Once paint has been applied to the product, the paint must be cured in a curing oven (figure 1). The hot air used to cure the product must be free of outside contaminants that could affect the finish. Once heated, this clean air is forced down toward the product at a constant rate. The balancing of airflow during the curing cycle is accomplished with pressure sensors feeding a setpoint controller. The setpoint controller output moves actuators connected to balancing outlet dampers that automatically control exhaust-air volume or booth-differential pressure.
As indicated in the figure, as less airflow is required by the system, the outlet dampers must close to a level that restricts the output. If 75 percent airflow were required, the pressure in the system ahead of the damper would rise to approximately 125 percent. The fan, which continues to operate at rated speed, now has to work harder for less airflow output to overcome the loss of head pressure across the damper.
This control method is sometimes referred to as “riding the fan curve.” As shown in figure 2, outlet damper control and riding the fan curve results in a small reduction in brake horsepower (BHP) at the reduced flow rates. This method of control can be compared to driving a vehicle with one foot on the accelerator and the other foot on the brake. It is literally supplying energy (kW) to the fan to develop pressure, only to bleed the pressure off with the head loss across the restricting outlet damper.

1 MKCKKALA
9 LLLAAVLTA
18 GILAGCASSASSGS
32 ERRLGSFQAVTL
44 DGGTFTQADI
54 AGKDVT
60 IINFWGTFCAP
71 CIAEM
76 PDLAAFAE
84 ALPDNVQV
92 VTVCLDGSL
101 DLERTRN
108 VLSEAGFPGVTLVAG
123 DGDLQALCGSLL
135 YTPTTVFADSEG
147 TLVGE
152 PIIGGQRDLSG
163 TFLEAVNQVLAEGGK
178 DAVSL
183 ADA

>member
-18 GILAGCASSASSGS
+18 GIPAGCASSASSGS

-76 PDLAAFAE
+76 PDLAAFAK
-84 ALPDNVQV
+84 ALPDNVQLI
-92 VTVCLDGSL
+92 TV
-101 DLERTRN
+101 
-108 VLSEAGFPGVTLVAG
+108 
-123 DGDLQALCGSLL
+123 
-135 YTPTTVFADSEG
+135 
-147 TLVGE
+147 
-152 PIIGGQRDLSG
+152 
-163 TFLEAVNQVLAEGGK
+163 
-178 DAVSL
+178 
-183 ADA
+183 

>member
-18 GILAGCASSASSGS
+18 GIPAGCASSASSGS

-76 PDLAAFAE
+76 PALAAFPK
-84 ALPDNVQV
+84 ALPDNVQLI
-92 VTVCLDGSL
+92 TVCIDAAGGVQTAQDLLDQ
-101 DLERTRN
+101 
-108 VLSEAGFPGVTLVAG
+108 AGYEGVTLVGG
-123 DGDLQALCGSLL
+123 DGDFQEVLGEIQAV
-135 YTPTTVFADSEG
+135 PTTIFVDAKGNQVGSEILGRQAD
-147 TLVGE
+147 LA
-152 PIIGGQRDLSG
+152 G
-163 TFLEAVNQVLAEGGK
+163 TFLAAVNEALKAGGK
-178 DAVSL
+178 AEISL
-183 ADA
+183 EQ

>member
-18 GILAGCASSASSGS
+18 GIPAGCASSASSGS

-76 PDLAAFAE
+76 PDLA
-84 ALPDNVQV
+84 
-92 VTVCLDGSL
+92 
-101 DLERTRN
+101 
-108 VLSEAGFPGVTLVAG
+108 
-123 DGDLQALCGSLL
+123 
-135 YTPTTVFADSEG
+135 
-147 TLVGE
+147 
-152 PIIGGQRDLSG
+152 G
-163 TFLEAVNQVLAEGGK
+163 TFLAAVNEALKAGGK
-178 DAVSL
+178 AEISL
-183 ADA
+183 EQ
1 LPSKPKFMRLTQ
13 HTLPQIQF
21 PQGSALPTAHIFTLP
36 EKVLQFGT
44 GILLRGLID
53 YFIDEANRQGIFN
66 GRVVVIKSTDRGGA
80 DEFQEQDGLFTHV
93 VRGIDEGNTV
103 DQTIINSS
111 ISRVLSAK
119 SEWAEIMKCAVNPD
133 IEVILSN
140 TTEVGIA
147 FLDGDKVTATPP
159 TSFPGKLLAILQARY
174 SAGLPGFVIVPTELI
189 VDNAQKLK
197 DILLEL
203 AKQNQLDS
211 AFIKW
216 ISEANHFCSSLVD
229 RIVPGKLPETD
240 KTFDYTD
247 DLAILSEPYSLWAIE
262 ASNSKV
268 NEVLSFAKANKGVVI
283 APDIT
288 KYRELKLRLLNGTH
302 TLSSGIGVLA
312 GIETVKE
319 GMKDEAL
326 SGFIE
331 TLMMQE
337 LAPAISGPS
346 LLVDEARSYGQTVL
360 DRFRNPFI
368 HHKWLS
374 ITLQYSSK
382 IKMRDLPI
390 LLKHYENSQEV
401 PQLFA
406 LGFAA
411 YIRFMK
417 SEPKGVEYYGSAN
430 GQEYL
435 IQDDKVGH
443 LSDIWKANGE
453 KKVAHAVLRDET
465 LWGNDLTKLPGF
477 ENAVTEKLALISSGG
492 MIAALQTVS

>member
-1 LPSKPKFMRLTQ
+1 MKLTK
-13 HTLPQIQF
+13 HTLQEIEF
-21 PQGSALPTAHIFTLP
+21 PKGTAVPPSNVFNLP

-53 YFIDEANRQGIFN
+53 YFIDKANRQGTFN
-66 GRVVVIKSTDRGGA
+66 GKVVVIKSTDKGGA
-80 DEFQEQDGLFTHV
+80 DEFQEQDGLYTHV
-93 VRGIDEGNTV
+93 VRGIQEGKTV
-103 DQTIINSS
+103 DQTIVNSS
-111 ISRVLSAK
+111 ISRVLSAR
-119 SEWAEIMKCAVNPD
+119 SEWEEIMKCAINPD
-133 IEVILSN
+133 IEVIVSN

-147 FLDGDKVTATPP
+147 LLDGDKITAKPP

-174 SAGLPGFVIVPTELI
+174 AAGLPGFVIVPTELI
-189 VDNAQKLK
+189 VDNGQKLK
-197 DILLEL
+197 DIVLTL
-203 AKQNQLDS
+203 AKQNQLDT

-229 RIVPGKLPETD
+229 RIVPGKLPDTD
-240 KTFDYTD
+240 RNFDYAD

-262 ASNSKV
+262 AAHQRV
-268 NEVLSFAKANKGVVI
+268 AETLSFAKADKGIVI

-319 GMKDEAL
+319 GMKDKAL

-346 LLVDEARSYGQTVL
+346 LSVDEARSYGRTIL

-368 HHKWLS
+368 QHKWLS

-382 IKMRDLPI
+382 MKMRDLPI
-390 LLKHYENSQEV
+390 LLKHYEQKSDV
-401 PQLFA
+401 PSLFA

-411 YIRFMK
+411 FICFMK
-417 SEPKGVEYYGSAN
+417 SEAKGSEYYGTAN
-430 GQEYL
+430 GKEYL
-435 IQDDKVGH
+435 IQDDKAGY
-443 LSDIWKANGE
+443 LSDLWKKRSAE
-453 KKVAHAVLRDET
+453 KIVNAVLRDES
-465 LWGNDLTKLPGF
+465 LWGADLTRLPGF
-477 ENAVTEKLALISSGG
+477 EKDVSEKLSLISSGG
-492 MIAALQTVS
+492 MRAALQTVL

The electrical signal (0 to 10 VDC, 4 to 20 mA, etc.) that was used to control the damper position now can be used as the speed reference signal for the VFD. With variable-speed operation, each speed represents a different fan curve. Running a fan at reduced speed produces a new fan curve or “map” roughly parallel to the full-speed design curve. From the Affinity Laws (also called Fan Laws), it is known that fan output (cfm) is directly proportional to the speed of the fan (figure 3). Static pressure is proportional to the fan speed squared, and fan-required horsepower is proportional to the fan speed cubed.
In regard to power consumption, the use of a VFD can provide savings over outlet dampers. Power consumption savings can be dramatic too, with VFD retrofits of paint spray booths that utilize inlet guide vanes. One automotive manufacturer saved 56,200 kW-hr per year by installing a 45 kW (60 hp) AC drive. The manufacturer also realized more stable process control, less CO2 emissions and improved paint quality.
Because VFDs are electronic, they can simultaneously accept electric signals from sensors, mathematically process those signals like a computer, and control the speed of a motor. This is done via proportional integral derivative (PID) control.
VFDs also can be used to control variable-speed conveyors such as those in a product paint-curing oven. Many processes can be optimized if the correct temperature and speed are used.
Overall, the payback in installing or retrofitting VFDs to your ovens can be seen in energy savings, improved process control and quality. Check with your local electric utility company, as some offer rebates.